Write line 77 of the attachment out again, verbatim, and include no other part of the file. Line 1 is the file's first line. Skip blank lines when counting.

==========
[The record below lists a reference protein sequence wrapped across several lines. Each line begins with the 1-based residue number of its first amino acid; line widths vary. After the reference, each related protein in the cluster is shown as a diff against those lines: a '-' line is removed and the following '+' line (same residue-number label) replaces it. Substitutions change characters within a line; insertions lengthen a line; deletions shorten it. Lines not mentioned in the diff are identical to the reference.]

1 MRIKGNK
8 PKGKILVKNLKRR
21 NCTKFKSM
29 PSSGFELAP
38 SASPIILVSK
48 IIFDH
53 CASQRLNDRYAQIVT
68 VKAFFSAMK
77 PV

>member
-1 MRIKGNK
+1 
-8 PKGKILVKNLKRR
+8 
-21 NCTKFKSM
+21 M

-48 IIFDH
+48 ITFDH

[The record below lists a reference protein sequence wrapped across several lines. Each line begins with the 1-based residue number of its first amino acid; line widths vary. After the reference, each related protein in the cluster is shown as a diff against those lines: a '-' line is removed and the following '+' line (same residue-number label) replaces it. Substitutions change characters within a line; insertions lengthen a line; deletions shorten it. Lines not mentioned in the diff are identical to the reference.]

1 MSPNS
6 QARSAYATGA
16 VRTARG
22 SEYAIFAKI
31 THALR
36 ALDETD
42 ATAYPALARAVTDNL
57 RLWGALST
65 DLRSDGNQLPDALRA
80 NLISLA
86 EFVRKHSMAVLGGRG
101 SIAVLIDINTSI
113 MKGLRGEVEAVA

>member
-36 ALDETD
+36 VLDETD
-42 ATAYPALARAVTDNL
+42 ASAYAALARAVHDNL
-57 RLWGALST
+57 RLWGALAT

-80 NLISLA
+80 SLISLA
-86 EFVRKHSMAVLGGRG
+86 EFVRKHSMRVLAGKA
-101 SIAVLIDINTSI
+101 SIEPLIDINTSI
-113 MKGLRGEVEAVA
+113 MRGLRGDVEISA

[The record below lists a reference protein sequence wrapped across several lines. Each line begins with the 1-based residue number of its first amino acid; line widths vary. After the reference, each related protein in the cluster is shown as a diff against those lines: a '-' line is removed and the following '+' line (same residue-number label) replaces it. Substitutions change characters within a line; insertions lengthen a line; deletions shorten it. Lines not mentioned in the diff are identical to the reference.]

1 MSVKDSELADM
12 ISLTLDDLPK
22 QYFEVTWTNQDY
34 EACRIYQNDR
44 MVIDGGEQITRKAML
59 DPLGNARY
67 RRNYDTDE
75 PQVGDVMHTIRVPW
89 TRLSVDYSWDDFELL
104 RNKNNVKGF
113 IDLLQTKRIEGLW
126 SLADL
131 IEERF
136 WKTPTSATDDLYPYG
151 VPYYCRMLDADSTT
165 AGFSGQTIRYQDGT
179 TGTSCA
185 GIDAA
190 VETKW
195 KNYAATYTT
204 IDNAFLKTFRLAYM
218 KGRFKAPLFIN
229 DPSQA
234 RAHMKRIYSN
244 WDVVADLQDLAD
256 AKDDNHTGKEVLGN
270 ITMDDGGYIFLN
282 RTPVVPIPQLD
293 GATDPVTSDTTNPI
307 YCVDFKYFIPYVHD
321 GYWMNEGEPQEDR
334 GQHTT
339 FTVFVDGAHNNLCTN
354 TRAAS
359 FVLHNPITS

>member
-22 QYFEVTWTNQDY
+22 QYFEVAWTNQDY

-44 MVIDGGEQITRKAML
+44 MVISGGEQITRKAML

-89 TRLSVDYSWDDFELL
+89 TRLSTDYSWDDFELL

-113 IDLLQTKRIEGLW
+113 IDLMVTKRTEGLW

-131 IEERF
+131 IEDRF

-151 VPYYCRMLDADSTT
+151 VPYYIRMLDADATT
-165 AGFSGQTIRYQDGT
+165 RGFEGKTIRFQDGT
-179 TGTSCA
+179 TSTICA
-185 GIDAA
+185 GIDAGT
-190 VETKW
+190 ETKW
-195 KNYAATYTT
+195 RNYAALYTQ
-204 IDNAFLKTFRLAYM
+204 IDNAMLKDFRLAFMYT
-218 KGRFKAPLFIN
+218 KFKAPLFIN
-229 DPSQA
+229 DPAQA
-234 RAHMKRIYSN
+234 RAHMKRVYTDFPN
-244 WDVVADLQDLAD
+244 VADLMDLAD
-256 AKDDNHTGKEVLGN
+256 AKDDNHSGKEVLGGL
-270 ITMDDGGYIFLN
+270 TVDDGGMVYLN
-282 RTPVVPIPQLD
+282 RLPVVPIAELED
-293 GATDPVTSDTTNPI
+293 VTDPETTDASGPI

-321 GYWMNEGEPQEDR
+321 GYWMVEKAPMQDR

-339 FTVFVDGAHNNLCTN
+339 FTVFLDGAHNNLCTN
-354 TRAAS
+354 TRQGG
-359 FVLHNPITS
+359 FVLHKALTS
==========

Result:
282 RTPVVPIPQLD